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  11. I got to go with Richard Kelly's SOUTHLAND TALES (2006) and The Wachaski's SPEED RACER (2008). By any objective and personal measure of my cinephile senses I should hate these movies with unbridled passion. And yet I find each fascinating in that despite being utter messes (the former more than the latter) they swim against the tide and deliver lines of dialogue/moments/scenes that offer enough slivers of entertainment to keep me going for a good 20-30 minutes until the next memorable thing tides me over again. Heck, these aren't even the worse movies that Dwayne Johnson or Matthew Fox have ever been in, and many a cinephile would disagree and I can't really argue with them.

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    1. Good call on Southland Tales. I've only seen it one time, but there was just something about it that intrigued me, even as the film went off the rails (or never found the track to begin with). It is often indulgent and incoherent, but there's enough that's fun, crazy and twisty to make it entertaining, if not understandable.

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    2. I love "Speed Racer." Saw it opening weekend in an empty theater and had an absolute blast. It's way too long and a little preachy, but it captures the gonzo essence of the anime pretty perfectly. I don't think people were expecting such a literal adaptation of the show, especially in tone, and that kind of sank it. But it's a visual stunner, and if you go in with the right mindset, a ton of fun.

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    3. Speaking of Richard Kelly. I also like Donnie Darko though I think some would say its a mess. I love the soundtrack. I really like Jakes acting. His long shots where he purposefully doesn't blink. The concept about a troubled teen who has nightmares about a 6ft tall bunny rabbit visiting him in the night and telling him the world is going to end. Its got a lot of good points. I can see that it all doesn't totally fit together as a whole but there's a lot I like in there

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    4. I second Southland Tales. When I saw the title to this post, I immediately thought of it. I enjoyed it when I saw it, although I was aware that it missed the mark. It just felt so rich with ridiculousness. Sarah Michelle Gellar's interpretation of a porn star especially stood out. Also, I was watching it with a friend who fell asleep during the latter half and woke up to see Gellar and Mandy Moore dancing, saying: "That is the most beautiful thing I've ever seen."

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    5. There's technically no right answer to this question, but Southland Tales is the right answer.

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  12. Since I was just watching it I'll throw out a mention to Tony Scott's "The Fan". I never liked it for the longest time, but for some reason I always watched it every couple years thinking my opinion would change, and maybe it's come to that point where I've started liking it.

    I think it's commentary of obsession and perfectionism are even more relevant today than back in 1995 (especially when it comes to sports). It's still kind of an ugly movie, that really doesn't give us much to root for, but at times I feel for Snipes, and even DeNiro's mean-spirited character.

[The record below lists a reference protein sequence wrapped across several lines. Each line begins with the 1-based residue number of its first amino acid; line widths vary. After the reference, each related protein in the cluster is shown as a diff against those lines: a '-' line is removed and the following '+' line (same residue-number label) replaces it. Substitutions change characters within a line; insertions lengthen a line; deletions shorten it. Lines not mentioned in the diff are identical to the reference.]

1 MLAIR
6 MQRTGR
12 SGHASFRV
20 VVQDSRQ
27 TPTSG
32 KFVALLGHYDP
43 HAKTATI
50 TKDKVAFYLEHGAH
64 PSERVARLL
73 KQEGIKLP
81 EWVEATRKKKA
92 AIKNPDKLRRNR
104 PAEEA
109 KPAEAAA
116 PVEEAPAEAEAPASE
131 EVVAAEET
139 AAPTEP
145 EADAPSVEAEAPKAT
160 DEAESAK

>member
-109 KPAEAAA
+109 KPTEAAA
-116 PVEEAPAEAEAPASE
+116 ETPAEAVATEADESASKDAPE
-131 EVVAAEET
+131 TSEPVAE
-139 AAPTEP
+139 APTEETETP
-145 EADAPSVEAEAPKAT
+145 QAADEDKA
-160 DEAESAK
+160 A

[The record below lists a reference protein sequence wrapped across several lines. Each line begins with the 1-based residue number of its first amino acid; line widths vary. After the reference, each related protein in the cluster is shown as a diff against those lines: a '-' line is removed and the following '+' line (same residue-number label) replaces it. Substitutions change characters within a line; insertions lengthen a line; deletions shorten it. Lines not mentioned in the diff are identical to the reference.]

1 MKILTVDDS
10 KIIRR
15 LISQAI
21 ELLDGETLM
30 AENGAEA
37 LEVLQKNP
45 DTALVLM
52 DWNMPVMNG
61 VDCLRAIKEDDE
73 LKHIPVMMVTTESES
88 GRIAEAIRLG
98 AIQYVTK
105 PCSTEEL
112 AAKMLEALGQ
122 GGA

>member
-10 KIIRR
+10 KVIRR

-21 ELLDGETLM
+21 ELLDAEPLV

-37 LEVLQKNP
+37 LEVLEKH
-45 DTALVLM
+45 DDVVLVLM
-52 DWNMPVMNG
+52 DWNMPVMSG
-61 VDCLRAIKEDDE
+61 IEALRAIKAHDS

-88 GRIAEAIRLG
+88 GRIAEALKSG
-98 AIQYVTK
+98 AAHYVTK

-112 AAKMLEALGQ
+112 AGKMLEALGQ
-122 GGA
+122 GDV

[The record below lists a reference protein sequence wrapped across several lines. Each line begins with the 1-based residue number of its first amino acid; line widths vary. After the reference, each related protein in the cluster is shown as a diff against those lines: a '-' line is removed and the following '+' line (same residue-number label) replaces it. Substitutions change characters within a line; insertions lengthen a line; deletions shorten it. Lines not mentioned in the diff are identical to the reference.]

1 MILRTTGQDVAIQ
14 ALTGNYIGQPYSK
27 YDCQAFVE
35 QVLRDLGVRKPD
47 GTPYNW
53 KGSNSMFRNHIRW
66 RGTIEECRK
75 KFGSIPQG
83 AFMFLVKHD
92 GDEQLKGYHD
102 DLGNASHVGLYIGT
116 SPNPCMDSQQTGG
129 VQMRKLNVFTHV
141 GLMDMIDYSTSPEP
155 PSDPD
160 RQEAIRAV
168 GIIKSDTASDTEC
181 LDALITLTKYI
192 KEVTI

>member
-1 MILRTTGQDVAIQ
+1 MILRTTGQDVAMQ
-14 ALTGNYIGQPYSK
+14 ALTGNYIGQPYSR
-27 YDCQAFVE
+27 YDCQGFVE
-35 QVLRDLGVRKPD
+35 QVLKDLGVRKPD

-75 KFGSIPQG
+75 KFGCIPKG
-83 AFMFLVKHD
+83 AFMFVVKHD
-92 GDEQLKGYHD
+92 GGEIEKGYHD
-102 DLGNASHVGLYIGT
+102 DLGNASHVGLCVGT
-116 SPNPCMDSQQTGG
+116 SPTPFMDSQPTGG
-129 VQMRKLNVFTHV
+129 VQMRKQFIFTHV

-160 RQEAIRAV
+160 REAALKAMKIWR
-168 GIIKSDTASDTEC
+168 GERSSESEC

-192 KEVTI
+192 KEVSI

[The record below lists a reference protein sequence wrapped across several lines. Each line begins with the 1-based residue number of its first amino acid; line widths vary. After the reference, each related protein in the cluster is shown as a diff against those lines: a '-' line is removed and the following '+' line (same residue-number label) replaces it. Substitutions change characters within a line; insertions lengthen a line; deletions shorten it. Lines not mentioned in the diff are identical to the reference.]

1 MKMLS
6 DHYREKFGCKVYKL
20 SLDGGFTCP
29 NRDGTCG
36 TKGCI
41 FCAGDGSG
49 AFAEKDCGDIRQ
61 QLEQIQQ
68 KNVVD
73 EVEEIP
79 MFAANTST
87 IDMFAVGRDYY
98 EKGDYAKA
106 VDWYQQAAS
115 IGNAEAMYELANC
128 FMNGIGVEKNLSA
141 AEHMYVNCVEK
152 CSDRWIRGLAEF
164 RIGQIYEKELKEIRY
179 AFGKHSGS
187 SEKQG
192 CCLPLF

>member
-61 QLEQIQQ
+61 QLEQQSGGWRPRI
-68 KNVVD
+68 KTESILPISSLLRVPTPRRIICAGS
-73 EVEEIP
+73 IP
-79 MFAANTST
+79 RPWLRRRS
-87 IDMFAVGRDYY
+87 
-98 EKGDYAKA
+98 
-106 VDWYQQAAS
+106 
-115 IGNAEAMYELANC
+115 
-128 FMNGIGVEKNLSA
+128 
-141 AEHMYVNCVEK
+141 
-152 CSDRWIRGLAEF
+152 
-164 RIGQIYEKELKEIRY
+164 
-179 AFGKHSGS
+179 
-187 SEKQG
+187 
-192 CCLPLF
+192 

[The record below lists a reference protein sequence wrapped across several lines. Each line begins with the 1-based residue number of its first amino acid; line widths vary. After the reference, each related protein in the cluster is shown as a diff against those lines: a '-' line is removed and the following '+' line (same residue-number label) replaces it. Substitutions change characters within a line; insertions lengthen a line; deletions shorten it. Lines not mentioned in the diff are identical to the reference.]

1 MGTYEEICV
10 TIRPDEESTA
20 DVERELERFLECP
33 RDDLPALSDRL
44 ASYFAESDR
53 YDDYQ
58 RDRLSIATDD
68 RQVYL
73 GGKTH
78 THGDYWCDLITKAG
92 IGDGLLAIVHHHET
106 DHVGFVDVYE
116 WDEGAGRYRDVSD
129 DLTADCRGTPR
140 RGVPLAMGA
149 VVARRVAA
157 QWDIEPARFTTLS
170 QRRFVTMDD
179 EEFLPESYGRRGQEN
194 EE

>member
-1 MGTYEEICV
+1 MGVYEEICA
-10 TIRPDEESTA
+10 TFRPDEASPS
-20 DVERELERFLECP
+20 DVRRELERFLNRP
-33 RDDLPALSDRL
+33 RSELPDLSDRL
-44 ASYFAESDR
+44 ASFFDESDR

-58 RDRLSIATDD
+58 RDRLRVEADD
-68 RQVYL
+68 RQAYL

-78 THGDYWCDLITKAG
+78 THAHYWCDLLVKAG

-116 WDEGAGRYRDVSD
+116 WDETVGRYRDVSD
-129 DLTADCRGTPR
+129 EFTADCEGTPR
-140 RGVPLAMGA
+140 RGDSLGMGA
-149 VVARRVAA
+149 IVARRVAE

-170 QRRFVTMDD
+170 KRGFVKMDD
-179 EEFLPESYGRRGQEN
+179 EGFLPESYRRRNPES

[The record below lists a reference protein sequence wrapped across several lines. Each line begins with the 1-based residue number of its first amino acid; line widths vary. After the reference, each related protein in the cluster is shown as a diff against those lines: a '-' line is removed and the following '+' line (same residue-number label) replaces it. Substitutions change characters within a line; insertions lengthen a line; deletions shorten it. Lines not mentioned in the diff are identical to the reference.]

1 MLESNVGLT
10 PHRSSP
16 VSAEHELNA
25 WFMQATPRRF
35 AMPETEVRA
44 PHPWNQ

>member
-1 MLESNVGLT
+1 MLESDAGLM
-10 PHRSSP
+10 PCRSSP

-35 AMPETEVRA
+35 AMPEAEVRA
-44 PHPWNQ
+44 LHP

It wouldn't be my favorite mess of a movie (that honor would probably go to another DeNiro movie, The Untouchables), but I wanted to mention it here since it was on my mind.

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  13. Inland Empire (2007): As a huge Lynch fan I hope this isn't his final movie, but if it is what a movie to go out on. I feel a full range of emotions while watching this crazy mess. Exhilaration, boredom, terror, confusion... Then alternately grooving to a crazy dance party, and cracking up to the weird Lynchian humor. I've seen the full range of reactions to this movie from writing it off as pretentious garbage to calling it one of the best horror films ever made. Which is it? Who knows? Who cares! See it!

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  14. One that springs to mind is Up the Sandbox. It is fucking insane. Like there is no way for me to prepare you for the insanity of this movie. Actually there is one thing, a story about the making of the film. There is one fantasy sequence that takes place in Africa and there is a very large tribal woman who is the leader if I remember correctly. Apparently when they were shooting helicopters landed in order to arrest her as she was a most wanted criminal, I think she even committed murder. They talked to the police and asked to finish the shot, which they let them. After the director said cut they took her off in handcuffs and flew away in their helicopters. That kind of insanity is all over this movie!

    But I love it. I love any Streisand movie. It has some really interesting feminist elements and I would love to write about it sometime so I could pick apart some of the themes it explores. The movie is complex and confusing. I think the film had the potential to be really great but suffers from being incredibly messy but for me it is always interesting to watch and I can never quite remember what is going to happen next which is quite exciting sometimes.

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  15. If we can emphasize "mess" as well as "interesting," can we talk about the Matrix sequels? There are ideas in there. Hidden. Deeply. Somewhere.

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    1. Perfect. A true well intentioned mess. Which I like with all its flaws. It was good to see more of Agent Smith. To be complimentary about the film I would say it was worth while just to see more of Hugo Weaving

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  16. Well, what do you know? I just saw a movie that happens to fit this week's topic to a tee: Luigi Cozzi's "STARCRASH" (1978). Click my name to read the full review, but basically this movie has no business being anywhere near as entertaining as it ends up being (though it runs out of gas 10 minutes before it's really over) and it's a reminder of what "Guardians of the Galaxy" could have ended up being if Marvel hadn't picked James Gunn to guide it. Plus, between Marjoe Gortner's so-bad-you-have-to-see-it performance (Aktor rulez!) and The Hoff showing up out of nowhere to basically save the day (but not really), "Starcrash" is equals parts interesting and a mess. Ask for it by name. :-)